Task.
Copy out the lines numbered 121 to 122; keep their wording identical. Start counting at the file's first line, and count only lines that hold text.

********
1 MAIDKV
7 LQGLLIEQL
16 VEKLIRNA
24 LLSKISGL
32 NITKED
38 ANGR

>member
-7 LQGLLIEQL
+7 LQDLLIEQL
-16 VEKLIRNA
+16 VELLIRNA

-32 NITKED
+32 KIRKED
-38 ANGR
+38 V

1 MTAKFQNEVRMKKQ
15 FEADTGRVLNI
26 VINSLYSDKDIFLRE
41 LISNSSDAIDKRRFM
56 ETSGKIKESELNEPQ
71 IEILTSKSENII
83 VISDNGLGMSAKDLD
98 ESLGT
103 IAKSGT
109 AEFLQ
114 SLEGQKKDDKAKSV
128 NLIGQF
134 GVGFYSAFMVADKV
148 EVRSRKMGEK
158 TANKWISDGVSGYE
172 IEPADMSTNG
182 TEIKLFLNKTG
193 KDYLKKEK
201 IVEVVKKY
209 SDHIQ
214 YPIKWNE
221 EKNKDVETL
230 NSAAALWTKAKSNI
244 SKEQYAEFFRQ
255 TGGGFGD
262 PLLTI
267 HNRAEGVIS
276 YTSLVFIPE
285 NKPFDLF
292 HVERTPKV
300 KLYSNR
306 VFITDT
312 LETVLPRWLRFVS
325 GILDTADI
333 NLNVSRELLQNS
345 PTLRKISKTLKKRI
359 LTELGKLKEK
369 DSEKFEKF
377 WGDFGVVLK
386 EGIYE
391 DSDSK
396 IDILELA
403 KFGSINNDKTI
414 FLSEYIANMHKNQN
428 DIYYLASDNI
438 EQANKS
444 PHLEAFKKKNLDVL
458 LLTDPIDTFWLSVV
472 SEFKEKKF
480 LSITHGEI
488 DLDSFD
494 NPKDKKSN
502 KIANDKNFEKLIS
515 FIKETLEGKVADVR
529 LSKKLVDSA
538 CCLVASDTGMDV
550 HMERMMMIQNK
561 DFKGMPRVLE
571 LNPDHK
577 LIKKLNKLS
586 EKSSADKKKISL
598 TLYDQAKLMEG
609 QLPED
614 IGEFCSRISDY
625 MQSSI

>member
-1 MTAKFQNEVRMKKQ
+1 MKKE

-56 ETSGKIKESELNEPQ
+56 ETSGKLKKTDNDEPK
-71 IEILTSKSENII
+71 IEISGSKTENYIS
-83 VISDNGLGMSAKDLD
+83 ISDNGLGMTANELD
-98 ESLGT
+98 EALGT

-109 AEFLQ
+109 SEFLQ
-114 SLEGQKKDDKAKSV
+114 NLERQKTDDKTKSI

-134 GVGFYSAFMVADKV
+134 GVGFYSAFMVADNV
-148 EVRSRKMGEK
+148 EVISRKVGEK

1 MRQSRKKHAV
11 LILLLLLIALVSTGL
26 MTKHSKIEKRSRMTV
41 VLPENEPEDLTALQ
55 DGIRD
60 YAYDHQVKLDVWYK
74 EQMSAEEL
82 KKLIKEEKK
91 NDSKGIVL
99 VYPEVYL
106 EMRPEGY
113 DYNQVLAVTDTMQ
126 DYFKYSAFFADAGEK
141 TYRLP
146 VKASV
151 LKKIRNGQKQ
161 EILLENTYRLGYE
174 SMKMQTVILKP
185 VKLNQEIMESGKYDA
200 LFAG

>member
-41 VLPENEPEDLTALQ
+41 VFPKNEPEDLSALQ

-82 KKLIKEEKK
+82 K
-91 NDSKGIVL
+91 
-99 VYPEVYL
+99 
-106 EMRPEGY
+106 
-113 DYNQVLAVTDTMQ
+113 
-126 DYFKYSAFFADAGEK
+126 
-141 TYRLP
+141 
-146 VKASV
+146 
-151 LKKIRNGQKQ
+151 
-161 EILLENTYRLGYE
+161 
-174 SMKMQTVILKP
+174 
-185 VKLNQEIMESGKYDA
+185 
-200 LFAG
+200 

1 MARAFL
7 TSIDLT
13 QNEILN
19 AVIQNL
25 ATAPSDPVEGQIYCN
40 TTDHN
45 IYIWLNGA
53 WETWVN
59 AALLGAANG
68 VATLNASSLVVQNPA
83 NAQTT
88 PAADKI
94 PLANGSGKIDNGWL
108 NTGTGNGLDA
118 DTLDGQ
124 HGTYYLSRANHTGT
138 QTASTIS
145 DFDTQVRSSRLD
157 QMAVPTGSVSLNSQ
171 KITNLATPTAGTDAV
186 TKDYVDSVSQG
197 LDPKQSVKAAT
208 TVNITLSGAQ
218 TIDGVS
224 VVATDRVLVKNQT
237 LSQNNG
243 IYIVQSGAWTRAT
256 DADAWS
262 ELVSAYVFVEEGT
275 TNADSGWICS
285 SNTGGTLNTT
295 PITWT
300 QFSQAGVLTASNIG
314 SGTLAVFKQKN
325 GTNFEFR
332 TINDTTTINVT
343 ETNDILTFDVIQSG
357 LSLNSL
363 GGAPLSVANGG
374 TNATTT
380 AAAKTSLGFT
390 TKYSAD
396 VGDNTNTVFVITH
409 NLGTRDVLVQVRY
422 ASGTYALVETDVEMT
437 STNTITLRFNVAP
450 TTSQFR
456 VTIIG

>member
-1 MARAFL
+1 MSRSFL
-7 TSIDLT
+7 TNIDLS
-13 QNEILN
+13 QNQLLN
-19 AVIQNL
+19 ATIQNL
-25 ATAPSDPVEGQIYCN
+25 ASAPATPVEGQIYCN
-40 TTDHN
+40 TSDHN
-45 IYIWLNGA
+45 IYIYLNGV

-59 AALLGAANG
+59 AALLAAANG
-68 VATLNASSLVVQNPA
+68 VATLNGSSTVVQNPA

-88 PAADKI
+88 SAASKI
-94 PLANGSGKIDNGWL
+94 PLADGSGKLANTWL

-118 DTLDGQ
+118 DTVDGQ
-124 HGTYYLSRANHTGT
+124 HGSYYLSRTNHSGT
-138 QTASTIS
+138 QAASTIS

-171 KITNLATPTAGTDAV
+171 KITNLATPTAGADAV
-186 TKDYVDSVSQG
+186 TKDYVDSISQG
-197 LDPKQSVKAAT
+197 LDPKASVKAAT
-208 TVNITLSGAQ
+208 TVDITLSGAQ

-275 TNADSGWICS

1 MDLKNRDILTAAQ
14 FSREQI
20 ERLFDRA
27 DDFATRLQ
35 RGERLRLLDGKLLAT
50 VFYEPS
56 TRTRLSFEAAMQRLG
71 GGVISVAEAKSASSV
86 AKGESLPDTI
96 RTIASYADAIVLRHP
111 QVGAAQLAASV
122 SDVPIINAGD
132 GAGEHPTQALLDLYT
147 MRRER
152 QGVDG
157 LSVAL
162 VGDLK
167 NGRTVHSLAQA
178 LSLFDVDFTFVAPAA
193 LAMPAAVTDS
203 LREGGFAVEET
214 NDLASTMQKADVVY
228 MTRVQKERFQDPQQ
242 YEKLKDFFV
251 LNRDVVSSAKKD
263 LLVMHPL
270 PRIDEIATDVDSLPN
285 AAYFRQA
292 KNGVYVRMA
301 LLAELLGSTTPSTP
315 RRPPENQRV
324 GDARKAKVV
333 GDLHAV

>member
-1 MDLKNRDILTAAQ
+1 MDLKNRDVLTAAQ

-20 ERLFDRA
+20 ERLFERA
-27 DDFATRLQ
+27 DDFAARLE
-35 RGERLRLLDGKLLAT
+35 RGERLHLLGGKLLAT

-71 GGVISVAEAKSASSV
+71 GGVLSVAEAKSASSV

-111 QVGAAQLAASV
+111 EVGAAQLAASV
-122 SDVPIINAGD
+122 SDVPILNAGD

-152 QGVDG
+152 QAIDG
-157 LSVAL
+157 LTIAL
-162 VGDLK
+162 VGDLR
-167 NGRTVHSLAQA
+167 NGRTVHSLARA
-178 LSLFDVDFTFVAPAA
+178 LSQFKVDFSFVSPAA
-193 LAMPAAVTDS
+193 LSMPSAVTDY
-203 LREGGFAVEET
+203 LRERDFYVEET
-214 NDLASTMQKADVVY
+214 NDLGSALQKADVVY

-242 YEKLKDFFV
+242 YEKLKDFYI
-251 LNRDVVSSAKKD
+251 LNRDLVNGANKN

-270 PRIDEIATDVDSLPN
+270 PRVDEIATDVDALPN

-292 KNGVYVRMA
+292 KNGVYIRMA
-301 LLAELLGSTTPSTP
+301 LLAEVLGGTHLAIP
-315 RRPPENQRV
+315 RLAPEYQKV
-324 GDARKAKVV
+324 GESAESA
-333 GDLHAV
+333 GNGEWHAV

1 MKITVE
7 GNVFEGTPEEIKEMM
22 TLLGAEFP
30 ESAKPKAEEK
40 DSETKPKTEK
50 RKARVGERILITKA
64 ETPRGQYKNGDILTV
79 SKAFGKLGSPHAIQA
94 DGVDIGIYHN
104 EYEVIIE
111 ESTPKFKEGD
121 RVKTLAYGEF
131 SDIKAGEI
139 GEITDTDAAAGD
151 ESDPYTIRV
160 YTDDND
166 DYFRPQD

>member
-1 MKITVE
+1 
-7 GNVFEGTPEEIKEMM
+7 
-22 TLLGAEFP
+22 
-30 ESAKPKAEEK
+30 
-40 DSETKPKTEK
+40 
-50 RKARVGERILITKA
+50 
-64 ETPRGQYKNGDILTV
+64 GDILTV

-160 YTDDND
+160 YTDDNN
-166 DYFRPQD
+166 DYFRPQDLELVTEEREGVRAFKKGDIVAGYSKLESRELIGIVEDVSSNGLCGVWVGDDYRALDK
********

-41 VLPENEPEDLTALQ
+41 VFPKNEPEDLSALQ